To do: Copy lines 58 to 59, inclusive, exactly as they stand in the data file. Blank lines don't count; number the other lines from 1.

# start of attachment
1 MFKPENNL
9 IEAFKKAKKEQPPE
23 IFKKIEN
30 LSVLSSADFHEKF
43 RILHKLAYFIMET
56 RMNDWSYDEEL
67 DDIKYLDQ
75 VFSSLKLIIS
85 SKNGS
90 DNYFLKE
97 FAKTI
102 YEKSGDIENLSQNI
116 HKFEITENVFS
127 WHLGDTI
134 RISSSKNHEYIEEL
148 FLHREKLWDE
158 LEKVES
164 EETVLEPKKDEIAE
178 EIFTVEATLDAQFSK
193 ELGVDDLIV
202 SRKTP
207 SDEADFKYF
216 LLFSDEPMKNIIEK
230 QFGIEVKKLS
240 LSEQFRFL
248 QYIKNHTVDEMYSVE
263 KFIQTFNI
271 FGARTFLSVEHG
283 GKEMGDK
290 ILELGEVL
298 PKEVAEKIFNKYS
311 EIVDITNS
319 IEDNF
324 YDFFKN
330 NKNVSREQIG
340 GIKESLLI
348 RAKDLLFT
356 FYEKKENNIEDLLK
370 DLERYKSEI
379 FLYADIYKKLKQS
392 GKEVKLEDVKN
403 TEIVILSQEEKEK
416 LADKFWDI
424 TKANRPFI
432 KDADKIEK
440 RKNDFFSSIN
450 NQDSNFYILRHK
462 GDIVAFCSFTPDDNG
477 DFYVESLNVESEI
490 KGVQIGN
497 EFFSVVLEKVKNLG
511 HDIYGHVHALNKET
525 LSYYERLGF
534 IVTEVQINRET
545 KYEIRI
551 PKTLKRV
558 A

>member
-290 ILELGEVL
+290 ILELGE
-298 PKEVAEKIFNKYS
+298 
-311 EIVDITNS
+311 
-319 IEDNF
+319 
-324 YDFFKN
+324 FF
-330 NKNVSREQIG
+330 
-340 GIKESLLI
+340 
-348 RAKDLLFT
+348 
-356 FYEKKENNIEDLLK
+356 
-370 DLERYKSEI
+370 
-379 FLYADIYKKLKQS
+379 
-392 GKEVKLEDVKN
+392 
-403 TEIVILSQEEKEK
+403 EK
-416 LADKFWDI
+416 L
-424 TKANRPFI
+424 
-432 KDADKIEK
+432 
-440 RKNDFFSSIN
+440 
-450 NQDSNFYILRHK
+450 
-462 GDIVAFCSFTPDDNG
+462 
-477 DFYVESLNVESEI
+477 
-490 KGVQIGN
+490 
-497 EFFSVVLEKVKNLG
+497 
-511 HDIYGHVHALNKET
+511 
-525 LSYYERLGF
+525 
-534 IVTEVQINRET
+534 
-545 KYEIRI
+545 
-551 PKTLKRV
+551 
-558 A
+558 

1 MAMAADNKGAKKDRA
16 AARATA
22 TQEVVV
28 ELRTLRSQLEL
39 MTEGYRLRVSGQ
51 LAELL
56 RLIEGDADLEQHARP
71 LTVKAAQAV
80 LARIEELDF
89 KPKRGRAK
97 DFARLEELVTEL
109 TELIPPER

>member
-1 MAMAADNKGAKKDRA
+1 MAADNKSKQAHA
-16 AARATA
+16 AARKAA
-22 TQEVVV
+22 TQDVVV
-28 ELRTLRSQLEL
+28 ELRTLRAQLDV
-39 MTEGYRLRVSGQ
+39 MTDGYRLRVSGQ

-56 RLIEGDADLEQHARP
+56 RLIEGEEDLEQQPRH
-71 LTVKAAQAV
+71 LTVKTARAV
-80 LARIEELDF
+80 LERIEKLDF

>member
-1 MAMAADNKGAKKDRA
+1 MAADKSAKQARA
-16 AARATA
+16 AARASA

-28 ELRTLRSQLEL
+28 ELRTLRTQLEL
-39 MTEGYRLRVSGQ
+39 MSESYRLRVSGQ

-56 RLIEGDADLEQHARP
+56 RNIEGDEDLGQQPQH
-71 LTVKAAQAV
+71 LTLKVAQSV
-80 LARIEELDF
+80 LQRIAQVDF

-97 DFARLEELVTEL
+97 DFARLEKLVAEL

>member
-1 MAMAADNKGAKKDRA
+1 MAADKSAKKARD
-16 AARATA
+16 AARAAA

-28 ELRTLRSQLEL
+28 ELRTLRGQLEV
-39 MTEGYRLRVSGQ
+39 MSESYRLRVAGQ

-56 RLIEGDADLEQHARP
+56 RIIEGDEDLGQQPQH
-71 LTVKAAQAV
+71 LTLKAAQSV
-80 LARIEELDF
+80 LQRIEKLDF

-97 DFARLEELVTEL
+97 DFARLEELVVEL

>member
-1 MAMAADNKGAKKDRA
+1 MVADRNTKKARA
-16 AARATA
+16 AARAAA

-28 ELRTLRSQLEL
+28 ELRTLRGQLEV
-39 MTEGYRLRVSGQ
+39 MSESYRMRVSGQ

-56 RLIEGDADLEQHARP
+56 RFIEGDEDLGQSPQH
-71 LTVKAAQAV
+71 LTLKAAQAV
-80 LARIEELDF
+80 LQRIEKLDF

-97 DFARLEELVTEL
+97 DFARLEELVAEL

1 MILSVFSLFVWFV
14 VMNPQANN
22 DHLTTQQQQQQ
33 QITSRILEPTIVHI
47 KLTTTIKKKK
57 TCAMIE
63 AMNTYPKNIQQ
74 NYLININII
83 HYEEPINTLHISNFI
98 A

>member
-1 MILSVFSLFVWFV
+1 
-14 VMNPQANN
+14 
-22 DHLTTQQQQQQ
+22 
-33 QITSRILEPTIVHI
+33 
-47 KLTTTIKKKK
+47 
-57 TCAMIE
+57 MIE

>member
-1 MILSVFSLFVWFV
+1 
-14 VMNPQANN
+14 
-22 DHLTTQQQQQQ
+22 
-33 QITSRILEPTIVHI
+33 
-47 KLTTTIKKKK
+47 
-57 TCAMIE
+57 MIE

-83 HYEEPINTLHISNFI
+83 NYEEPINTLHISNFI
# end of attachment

>member
-290 ILELGEVL